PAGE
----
That is to say, we grasp the meaning of words in a reflexive and pre-cognitive manner. This is also noted with activities that are as simple as reading: “Try this experiment: say the numbers from 1 to 12. Now look at the dial of your watch and read them. — What was it that you called “reading” in the latter case? That is to say: what did you do, to make it into reading?” (Investigations: 161) Likewise, there is a strong case to be made that rule following in the Investigations is also synonymous with intuition and the everyday comportment of Dasein — “Just as we comport ourselves with equipment unreflectively for the most part, we also follow rules unreflectively: in order to follow a signpost, obey a command, perform an arithmetical calculation, I need to act, not to reflect on the grounds for my action.” (Egan 7)
The main point here is that there is nothing special/mystical about any of this. It is, indeed, quite normal. It is so normal that you have been experiencing it the entire time you have been reading this paper, by your very reflexive grasp of the words which I am using to write it –indeed, can you even help but grasp or fail to grasp what is being written here (can you even help the fact that you grasp English writing in general? No. Now it might be argued that this idea is null, due to Heidegger’s rejection of fixed essences. However, as I’ve written elsewhere, Heidegger and Spinoza are in agreement with reference to essences.
§ 4: A True Understanding of the world under Sub Species Aeterni as the Pre-Cursor to Agency and Virtue
The significance of overturning sub species aeterni as a “mystical concept” rests in the following:
The aspects of things that are most important for us are hidden because of their simplicity and familiarity. (One is unable to notice something — because it is always before one’s eyes.) The real foundations of his enquiry do not strike a man at all. Unless that fact has at some time struck him. — And this means: we fail to be struck by what, once seen, is most striking and most powerful.
What is most profound and significant –i.e., all which falls under the category of our contemplating the world sub specie aeterni (i.e., our average everyday Being) — in our lives is that which we take most for granted. Feelings of timelessness, being present, and eternity, are ones that always seem profoundly remote. The utility of traditional practices like meditation is that they intrinsically demystify the idea that such feelings are abnormal, mystical, or even profound; is what is commonly referred to in Buddhism as Vipassanā (insight). These practices do not give us special access to feelings of timelessness, eternity and being present –it is intrinsic to these feelings that no one has special access to them, as, they are our default way of Being. Rather, they are simply tools for insight into the fact that these feelings constitute the very ordinary nature of [our] reality; such practices are similar to what Edmund Husserl (Ideas I: Section 24) referred to as a phenomenological epoche. It is similar in the sense that, in order to see the true nature of [our] reality, we must suspend our judgment of it in terms of how we ordinarily perceive it –Husserl calls ordinary perception the natural attitude, which is basically seeing the world in terms of physical things/entities, like tables, chairs, people, etc.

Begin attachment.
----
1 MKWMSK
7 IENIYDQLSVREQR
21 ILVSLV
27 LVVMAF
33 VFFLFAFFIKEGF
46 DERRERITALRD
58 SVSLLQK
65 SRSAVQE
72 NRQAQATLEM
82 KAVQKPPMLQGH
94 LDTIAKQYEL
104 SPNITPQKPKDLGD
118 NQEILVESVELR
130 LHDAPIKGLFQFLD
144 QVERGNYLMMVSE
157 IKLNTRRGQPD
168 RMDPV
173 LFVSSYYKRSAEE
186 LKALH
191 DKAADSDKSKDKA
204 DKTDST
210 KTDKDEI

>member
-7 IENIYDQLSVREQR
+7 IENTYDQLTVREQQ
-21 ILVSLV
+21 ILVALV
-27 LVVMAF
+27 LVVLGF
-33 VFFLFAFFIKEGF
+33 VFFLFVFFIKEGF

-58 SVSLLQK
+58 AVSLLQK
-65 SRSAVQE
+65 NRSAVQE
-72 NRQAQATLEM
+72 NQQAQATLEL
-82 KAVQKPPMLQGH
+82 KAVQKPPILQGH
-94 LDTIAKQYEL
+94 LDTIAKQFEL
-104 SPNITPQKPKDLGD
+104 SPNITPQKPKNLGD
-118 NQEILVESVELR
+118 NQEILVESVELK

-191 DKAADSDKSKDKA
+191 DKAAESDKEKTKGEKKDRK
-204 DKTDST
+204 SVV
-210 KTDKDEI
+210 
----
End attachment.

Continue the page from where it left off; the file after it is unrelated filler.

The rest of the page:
One might rebut: “who cares?” Truly, why does any of this matter? Fundamentally, it matters because philosophy, along with other disciplines, makes great efforts in over-analyzing, and mystifying that which is proximal and ordinary — doing so to that which is significant, but not significant in a way that warrants such over-analysis and mystification. (298 & 314 Investigations) Philosophy, in a sense, inculcates what Heidegger refers to as fleeing from anxiety and inauthenticity; anxiety is what brings about a collapse to the pragmatic-teleological of our being-in-the-world, which is caused by our attention being drawn to the higher-order end of this structure –Heidegger calls this “for-the-sake-of-which.” This higher-order end, when we look at it clearly, has two possible outcomes, both of which are disheartening to say the least: (1) an infinite regress because this higher-order end is not attainable or (2) we are confronted with a project or an end that does not contribute to this higher-order end. In either case, what “anxiety arises from [is] the recognition of the ultimate groundlessness of all our activities.” What this anxiety amounts to, really is a confrontation with the fact that “we may be alien to ourselves.” In some sense, anxiety is simply a glimpse at what self-awareness and individualization looks like –the embrace of which is truly the source of freedom from inauthenticity and falling into Das Man (which akin to Nietzschean notions of “following the herd.”) “Fleeing” from anxiety consists of turning to “inauthenticity,” by interpreting one’s own Being through the lens of what everyone else is doing and thinking. Fleeing is when we understand what we do via common notions of “what it is that people do,” rather than through authentic self-analysis –i.e. from fleeing from what is significant, yet close and quite simple (i.e. the fact that our everyday being-in-the-world is oriented by care), towards that which is far away and opaque. Philosophy has this fleeing effect not just on how we view ourselves and therefore, our ability to operate authentically in the world, but on other extremely important matters. Philosophy’s failure to understand –or even want to understand, as Heidegger noted — what our average everydayness is and consists of has grave consequences. Namely, it leads ignorance on matters such as ethics and other important disciplines, because it renders such disciplines as either unspeakable or self-evident (which is what I take Wittgenstein means when he says that ethics “shows itself.”)